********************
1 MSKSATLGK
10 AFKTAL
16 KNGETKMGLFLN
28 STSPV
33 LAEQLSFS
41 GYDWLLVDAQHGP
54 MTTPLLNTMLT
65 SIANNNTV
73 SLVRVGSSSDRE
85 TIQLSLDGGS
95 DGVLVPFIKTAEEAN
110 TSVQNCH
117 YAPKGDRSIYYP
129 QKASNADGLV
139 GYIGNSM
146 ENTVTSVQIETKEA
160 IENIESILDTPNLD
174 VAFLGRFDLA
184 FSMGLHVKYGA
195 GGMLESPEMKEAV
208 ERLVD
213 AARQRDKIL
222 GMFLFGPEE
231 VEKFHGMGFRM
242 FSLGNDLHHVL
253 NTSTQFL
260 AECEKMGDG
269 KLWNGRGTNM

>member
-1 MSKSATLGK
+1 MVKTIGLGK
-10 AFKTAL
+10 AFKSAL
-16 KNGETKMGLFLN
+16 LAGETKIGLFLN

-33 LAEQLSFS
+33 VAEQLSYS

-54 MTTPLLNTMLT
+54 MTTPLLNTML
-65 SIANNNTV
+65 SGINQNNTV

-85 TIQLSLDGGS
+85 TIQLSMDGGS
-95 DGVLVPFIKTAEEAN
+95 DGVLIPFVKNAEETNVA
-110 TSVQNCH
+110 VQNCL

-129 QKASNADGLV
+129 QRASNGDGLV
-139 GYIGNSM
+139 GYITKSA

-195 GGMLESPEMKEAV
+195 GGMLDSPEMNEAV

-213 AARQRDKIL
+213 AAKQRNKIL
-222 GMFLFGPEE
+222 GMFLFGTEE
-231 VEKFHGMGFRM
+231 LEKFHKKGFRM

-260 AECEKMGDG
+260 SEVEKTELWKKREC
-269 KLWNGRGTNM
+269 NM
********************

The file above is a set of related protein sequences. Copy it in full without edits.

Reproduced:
1 MSKSATLGK
10 AFKTAL
16 KNGETKMGLFLN
28 STSPV
33 LAEQLSFS
41 GYDWLLVDAQHGP
54 MTTPLLNTMLT
65 SIANNNTV
73 SLVRVGSSSDRE
85 TIQLSLDGGS
95 DGVLVPFIKTAEEAN
110 TSVQNCH
117 YAPKGDRSIYYP
129 QKASNADGLV
139 GYIGNSM
146 ENTVTSVQIETKEA
160 IENIESILDTPNLD
174 VAFLGRFDLA
184 FSMGLHVKYGA
195 GGMLESPEMKEAV
208 ERLVD
213 AARQRDKIL
222 GMFLFGPEE
231 VEKFHGMGFRM
242 FSLGNDLHHVL
253 NTSTQFL
260 AECEKMGDG
269 KLWNGRGTNM

>member
-1 MSKSATLGK
+1 MVKTIGLGK
-10 AFKTAL
+10 AFKSAL
-16 KNGETKMGLFLN
+16 LAGETKIGLFLN

-33 LAEQLSFS
+33 VAEQLSYS

-54 MTTPLLNTMLT
+54 MTTPLLNTML
-65 SIANNNTV
+65 SGINQNNTV

-85 TIQLSLDGGS
+85 TIQLSMDGGS
-95 DGVLVPFIKTAEEAN
+95 DGVLIPFVKNAEETNVA
-110 TSVQNCH
+110 VQNCL

-129 QKASNADGLV
+129 QRASNGDGLV
-139 GYIGNSM
+139 GYITKSA

-195 GGMLESPEMKEAV
+195 GGMLDSPEMNEAV

-213 AARQRDKIL
+213 AAKQRNKIL
-222 GMFLFGPEE
+222 GMFLFGTEE
-231 VEKFHGMGFRM
+231 LEKFHKKGFRM

-260 AECEKMGDG
+260 SEVEKTELWKKREC
-269 KLWNGRGTNM
+269 NM